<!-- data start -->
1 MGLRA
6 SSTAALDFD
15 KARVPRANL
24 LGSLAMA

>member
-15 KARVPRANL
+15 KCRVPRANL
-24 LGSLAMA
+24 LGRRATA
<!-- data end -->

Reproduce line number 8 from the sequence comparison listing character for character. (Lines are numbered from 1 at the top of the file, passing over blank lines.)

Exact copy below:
-24 LGSLAMA